Traditional food seller, India (Shutterstock.com. See main credit below)
Article Words : William Gray | 16 November

How to get children to eat adventurously while travelling

Satisfying little appetites is difficult at the best of times, but what if it's guinea pig on the menu? Will Gray reveals the tricks to expanding young palates

It was a terrifying looking meal. Tasty, but terrifying. Take one bubbling pot of moqueca, a crowded restaurant and two inquisitive five-year-olds, and the only outcome was bound to be dining anarchy.

Joe and Ellie might not have eaten much of the traditional Bahian seafood dish that we’d ordered in a restaurant in Salvador, but they were thrilled with the bits of marine life they dredged from the coconut milk broth. Before you could say “Waiter, there’s an octopus in my soup”, they were attacking each other with dismembered crab claws and innocently unleashing a barrage of shellfish shrapnel at neighbouring diners. It was like a culinary form of rockpooling.

Trying new food is all part of the travel experience – but it’s not always easy with kids. First, there’s the uncertainty with language. Is that spicy? Does it come with chips? Will you end up with frozen fish fingers when you thought you’d asked for ice-lollies?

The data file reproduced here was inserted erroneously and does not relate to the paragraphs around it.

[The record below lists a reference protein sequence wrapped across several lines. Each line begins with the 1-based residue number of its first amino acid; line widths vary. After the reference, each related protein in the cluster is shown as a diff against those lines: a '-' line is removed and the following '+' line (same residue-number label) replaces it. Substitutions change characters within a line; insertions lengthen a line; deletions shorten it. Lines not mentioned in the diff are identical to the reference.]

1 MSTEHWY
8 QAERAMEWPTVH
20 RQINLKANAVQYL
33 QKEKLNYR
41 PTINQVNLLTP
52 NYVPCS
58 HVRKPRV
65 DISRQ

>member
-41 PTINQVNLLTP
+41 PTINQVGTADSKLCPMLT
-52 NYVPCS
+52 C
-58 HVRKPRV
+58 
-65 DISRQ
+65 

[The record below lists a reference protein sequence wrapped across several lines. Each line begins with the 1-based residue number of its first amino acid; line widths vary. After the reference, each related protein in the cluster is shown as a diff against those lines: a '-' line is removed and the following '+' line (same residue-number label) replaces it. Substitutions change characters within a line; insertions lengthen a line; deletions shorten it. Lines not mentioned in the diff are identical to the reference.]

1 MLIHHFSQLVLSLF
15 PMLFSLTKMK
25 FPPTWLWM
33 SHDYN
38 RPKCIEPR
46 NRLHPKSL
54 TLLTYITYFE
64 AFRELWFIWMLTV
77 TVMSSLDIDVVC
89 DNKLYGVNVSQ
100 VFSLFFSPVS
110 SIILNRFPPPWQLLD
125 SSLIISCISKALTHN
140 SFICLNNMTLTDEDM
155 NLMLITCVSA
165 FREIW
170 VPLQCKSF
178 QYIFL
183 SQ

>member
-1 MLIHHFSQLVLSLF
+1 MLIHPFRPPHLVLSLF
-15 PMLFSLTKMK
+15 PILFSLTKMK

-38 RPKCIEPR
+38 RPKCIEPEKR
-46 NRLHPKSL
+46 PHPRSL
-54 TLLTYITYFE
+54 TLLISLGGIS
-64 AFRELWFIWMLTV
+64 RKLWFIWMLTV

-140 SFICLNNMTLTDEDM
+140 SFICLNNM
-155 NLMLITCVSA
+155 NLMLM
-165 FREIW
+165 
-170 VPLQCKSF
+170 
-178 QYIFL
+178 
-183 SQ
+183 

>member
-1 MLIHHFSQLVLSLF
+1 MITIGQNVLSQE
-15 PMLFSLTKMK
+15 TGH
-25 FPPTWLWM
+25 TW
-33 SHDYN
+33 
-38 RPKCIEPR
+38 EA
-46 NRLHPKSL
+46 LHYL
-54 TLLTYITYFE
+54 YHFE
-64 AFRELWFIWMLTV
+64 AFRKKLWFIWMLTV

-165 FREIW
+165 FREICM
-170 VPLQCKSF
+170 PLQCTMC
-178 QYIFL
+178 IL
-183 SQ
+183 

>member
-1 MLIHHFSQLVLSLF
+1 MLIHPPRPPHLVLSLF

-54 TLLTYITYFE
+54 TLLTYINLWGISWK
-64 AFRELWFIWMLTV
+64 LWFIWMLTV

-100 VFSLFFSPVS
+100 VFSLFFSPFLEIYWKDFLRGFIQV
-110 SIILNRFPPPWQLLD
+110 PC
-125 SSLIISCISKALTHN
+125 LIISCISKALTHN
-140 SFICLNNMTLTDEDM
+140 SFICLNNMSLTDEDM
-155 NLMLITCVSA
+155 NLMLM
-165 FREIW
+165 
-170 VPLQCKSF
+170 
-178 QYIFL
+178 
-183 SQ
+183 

Breastfed babies, of course, have no qualms about coping with foreign food – they have a familiar, convenient and safe source of nourishment wherever they go. But how do you deal with a fussy feeder on holiday – the kind of child that will consume Cheddar cheese by the wagonload at home but run a mile from a French fondue?

One thing guaranteed to stir their digestive juices is to involve them in the planning and preparation of meals. Self-catering gives you flexibility to do this, while many hotels have buffets where kids can pick and mix.

Another useful weapon in your hunger-busting offensive is to pack some staples, such as soup powders, pasta, cereals, dried fruit and biscuits (children’s multi-vitamins are also a good idea). Try to keep mealtime routines as regular as possible, and remember that travel can naturally affect appetites and unsettle stomachs – force-feeding is often futile.

Ultimately, though, no matter where you go there are simple, indigenous dishes that will appeal to children. Take your kids to Ecuador, for example, and chances are they’ll baulk at spit-roasted guinea pig, but happily devour the many potato-based dishes. Similarly, we’ve come close to mutiny in Africa trying to sneak impala kebabs on to the twins’ plates, but they’ll have no such qualms about a juicy beef steak.

Undoubtedly one of the most challenging times for feeding children on holiday is during flights. Most airlines offer children’s meals if you book them in advance, but it’s a good idea to bring plenty of snacks in case they turn their noses up at what lurks beneath the (often extremely hot) foil cover.

Children’s meals are usually served first. This means you can help them negotiate all those fiddly pots and plastic bags of utensils (which invariably explode like Christmas crackers) before relaxing later with your own haute cuisine. 

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Main image: Traditional food sellers, India (Shutterstock.com)